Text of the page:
taken by storm coverRating: 4 stars
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Length: Novel


Hennessy came to Palm Island three years ago on vacation and he never left. At first, it was because he thought a casual hookup actually meant something more, but even after his heart got broken, Hennessy realized that the island is where he is supposed to be. He now works as a server for the grumpy and prickly Chef Storm. Everyone is pretty much terrified of Storm, but to Hennessy, he is just a big softie underneath all that gruff demeanor.

As unsociable as Storm may be, it used to be worse. After his former high pressure job as a well-known chef, Storm enjoys the quieter pace of Palm Island, even as he works 15-hour days during the summer. But now it is the off season and things are much more relaxed. That is, other than the fact that his ex-husband continues to call. Donny and Storm were never a good fit and all Storm wants to do is put the past behind him. But Donny isn’t taking no for an answer, going so far as to show up on the island trying to get Storm back. In a panic, Storm publicly kisses Hennessy and begs him to pretend to be boyfriends in front of Donny. Of course, Storm never expected the kiss to be quite that good…

The attraction that flares on the beach that night is enough to have Storm and Hennessy continuing to hook up. It is supposed to be casual, no strings for both of them. After all, neither has a good relationship track record and both are wary about getting involved again. But it isn’t long before the pair realize that there is something real between them, something they both want to pursue, if only they can put their pasts behind them and look forward together.

Taken by Storm is the second book in K.M. Neuhold’s Palm Island series (that has now changed names from originally being titled the Off Season series). I love the premise of this series as it looks at the lives of the locals in a gay island resort and what they get up to during the off season while the tourists are gone. There is a large cast of side characters here and we met both Storm and Hennessy in the first book, but you can start here with no problem.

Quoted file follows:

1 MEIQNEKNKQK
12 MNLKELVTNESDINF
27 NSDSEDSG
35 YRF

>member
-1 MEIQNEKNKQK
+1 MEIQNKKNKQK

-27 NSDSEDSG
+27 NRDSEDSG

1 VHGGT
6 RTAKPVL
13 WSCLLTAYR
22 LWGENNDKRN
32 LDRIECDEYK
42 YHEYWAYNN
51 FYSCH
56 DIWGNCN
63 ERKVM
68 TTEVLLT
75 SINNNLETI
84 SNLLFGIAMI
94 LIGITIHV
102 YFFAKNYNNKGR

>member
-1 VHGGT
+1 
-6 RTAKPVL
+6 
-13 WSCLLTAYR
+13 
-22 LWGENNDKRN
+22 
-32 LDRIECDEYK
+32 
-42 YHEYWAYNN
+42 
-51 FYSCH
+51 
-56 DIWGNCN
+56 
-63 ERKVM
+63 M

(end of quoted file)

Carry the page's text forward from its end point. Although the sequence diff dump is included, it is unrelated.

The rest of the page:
This book is a sort of fake relationship, sort of boss/employee story. I say “sort of” because we get light versions of both the tropes. While Hennessy and Storm are pretending to date to throw off his ex-husband, everyone else on the island knows darn well that they are faking (until they are not), so this is more of a chance to give the men that spark to get their relationship started than a serious pretend dating situation. It is a fun set up and I think it works well, as the pair may never have crossed that friend line without that push. And while Hennessy does work for Storm during the season, during the time this book takes place, he is not currently working for him. The boss/employee dynamic is mentioned a bit, mostly to say it is a non-issue, and it doesn’t really play much of a factor as a potential roadblock. But I did enjoy seeing the fluid way these guys work together in the kitchen in the few scenes we see, and it is a nice illustration of the dynamic between them.

Neuhold does a nice job here of giving us a sense of why these guys are hesitant to get involved, but without dragging things out forever or with too much lack of communication. Hennessy got burned before and his past haunts him. He hooked up, fell hard, and made what he considers a fool of himself. In fact, he has barely been able to be civil with Easy, despite the fact that he is a fellow local and among the same group of friends. So Hennessy needs to get to a place where he can put that embarrassment behind him, accept what happened and his role in it, and trust that he can take a chance on Storm. For his part, the messy aftermath of Storm’s marriage has left him hesitant as well. But even as the men aren’t quite ready to officially commit out loud, they definitely act on their feelings for one another and the growth of their relationship feels very natural.

I love the camaraderie and found family vibe of the group on the island and a lot of the fun is seeing them all interact. That said, there are an awful lot of side characters and I have a really hard time keeping track of them all. Some are distinct enough by their jobs or personalities that I can keep them straight (like I know Boston runs the bar). But many of these guys — Lucky, Goose, Luz, Easy, Trick… — I don’t feel like I could distinguish at all. So sometimes things feel a bit muddled with all the side characters that I know nothing about and who feel somewhat interchangeable. I assume as the series continues and we get to know everyone better, this will be less of an issue, however.

Overall, I found this book fun and am enjoying the set up for the series. I really liked Storm and Hennessy’s story and look forward to the next book in the series.

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